Industries are valuable assets for any country; but countries almost wholly agricultural, like Denmark, can prosper remarkably, and without Protection, provided that they possess or evolve a sound system of agrarian tenure, in other words, a sound relation between tenant and landlord, or, in default of that, peasant ownership. In every country in the world that has been a sine qua non of prosperity. Suppose that English labourers had built out of their own money and by their own hands the factories, docks, and railways in which they worked, and that the resulting profits, wages deducted, went solely to ground landlords. That gives us some idea of the old Irish land system, whose overthrowal began only in 1870; a system under which the landlord put no capital into the land, though his rent represented the full profits of the tenant's capital and labour, less an amount equivalent to a bare subsistence wage, governed by competition.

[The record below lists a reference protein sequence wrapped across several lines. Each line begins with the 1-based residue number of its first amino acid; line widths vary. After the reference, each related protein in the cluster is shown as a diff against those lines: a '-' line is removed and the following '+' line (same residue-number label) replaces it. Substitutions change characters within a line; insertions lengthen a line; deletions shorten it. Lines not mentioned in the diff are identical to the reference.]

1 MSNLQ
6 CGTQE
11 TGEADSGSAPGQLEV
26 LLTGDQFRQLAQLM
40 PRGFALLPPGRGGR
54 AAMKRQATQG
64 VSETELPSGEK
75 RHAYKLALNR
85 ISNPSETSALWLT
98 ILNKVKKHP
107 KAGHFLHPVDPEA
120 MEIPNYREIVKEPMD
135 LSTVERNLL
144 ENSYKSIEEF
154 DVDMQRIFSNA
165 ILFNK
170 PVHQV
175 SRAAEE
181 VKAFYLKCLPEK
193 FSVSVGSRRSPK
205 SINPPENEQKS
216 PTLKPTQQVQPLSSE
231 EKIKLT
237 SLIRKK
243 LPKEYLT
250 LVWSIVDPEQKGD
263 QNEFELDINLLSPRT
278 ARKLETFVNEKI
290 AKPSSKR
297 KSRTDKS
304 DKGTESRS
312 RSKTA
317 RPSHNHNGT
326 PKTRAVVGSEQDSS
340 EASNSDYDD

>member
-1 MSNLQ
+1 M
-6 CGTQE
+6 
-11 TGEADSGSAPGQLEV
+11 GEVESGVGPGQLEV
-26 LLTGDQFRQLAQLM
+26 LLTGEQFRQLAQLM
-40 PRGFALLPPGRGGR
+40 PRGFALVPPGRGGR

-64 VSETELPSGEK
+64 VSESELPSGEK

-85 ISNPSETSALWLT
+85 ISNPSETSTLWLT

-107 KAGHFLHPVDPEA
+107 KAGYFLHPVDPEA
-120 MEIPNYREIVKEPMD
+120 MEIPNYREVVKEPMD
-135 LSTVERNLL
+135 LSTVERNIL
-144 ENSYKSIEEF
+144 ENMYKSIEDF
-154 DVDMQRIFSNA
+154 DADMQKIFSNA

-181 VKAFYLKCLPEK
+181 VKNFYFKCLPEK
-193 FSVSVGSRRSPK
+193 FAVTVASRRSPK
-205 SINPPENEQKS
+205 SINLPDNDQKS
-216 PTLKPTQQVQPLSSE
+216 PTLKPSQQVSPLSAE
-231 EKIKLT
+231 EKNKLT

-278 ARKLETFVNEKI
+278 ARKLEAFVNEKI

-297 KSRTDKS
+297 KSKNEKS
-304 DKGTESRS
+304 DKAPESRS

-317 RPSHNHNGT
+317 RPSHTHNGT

The present influence upon Ireland of the Imperial fiscal system, now that peasant proprietorship has been half accomplished, is another matter upon which I shall have to say more presently, when we have completed our review of Anglo-Irish finance. Let us return to the point we had reached: that free trade with the outside world and the equalization of taxation between Great Britain and Ireland approximately coincided in point of time, and were also contemporaneous with rapid and continuous growth in the wealth and population of Great Britain, and a steady and continuous decline in the Irish population. We know now, moreover, though nobody knew it then, because the calculation was not yet made, that Ireland was paying a large contribution to Imperial services, over and above her local expenditure. In the half-century between 1810 and 1860 she had paid an average yearly sum of nearly four millions, and a total sum of nearly two hundred millions. In the year 1859-60, when the now equalized spirit duties were raised to 10s., she paid L5,396,000; a sum considerably more than double the expenditure on Irish services, and equivalent to no less than five-sevenths of the revenue raised in Ireland.